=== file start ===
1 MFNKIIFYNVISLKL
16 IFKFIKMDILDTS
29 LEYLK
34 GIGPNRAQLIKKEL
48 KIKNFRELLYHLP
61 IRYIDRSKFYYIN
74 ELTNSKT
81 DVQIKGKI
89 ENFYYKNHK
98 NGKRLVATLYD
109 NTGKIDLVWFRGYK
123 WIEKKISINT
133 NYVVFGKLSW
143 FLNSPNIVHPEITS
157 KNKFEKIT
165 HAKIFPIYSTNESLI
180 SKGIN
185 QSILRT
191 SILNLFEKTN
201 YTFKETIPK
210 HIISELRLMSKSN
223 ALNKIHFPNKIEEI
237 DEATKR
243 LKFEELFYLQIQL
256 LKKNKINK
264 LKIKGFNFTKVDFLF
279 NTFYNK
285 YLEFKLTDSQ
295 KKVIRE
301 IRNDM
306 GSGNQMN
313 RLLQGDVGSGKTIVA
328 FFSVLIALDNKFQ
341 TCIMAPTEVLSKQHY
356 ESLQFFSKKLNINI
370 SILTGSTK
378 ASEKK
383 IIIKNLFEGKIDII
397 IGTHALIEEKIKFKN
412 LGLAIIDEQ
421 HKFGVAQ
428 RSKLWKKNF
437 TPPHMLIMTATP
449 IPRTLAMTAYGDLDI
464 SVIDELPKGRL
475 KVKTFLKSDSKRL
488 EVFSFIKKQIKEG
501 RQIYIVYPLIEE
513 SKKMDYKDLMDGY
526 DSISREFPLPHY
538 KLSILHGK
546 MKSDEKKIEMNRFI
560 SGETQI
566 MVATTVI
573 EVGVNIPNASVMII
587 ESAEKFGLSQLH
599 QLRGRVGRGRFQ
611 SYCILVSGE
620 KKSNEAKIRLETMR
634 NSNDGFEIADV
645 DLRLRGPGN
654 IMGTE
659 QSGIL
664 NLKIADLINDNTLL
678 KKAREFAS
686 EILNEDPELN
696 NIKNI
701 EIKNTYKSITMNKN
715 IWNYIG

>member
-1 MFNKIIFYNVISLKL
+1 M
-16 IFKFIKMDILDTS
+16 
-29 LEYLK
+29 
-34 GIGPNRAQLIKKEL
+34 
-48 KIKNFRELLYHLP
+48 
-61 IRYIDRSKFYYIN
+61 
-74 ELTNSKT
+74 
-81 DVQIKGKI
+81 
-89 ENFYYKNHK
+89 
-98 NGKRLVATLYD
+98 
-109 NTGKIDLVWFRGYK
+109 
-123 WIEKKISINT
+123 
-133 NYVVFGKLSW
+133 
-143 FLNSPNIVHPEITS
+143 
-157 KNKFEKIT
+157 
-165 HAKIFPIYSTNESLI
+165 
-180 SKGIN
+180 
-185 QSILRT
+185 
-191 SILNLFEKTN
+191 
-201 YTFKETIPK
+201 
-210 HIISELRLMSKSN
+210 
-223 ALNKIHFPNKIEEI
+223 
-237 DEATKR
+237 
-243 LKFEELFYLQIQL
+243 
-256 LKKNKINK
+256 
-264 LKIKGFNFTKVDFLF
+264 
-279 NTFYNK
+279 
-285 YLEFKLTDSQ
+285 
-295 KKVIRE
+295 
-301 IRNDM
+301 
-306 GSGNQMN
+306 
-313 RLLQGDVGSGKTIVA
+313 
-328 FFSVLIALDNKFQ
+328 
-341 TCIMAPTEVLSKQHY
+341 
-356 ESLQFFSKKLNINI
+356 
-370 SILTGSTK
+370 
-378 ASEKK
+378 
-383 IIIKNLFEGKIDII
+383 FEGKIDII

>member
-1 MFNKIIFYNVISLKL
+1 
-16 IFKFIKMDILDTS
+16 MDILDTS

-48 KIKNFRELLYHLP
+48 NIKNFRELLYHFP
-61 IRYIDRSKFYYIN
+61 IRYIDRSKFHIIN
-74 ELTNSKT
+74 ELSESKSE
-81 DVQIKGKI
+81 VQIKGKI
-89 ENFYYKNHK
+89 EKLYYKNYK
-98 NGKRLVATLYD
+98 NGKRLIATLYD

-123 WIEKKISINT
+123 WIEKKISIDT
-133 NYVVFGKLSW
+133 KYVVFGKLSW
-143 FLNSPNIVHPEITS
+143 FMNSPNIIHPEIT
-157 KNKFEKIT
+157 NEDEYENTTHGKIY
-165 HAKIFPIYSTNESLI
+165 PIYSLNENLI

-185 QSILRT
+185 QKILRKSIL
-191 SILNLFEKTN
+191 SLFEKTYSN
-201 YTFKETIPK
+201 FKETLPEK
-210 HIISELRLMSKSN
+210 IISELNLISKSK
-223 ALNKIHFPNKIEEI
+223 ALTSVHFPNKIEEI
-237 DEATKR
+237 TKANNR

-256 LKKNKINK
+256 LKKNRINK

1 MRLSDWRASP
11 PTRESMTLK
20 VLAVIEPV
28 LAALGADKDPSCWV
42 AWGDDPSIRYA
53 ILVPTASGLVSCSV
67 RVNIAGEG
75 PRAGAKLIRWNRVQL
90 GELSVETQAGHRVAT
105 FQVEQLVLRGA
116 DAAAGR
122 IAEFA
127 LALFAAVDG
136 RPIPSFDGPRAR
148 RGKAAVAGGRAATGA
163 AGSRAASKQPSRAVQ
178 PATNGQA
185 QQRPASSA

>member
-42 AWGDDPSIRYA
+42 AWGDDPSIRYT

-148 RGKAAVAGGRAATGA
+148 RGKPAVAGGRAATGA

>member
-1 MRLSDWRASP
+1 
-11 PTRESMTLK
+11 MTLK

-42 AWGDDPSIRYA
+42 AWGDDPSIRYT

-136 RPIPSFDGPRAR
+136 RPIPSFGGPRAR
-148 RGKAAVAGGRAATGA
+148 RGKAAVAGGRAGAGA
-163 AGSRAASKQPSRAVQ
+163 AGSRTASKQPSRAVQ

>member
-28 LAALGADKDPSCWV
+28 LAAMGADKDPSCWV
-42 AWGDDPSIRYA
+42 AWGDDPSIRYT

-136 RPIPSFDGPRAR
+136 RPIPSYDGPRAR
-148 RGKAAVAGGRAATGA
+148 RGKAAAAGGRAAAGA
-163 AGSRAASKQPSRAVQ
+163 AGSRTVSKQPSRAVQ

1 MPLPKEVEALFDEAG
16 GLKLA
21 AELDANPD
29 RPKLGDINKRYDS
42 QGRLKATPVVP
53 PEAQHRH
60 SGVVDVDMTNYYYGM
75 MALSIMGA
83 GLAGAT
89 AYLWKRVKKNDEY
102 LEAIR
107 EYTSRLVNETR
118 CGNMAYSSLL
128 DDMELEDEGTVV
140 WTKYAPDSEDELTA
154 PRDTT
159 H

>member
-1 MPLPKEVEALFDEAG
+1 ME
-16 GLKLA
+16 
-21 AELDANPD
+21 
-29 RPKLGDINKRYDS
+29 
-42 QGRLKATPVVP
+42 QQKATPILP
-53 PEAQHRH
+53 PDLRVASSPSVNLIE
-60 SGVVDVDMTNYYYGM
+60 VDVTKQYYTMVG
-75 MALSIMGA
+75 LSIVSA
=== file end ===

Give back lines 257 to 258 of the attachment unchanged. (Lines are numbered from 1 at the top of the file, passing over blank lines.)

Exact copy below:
-21 AELDANPD
+21 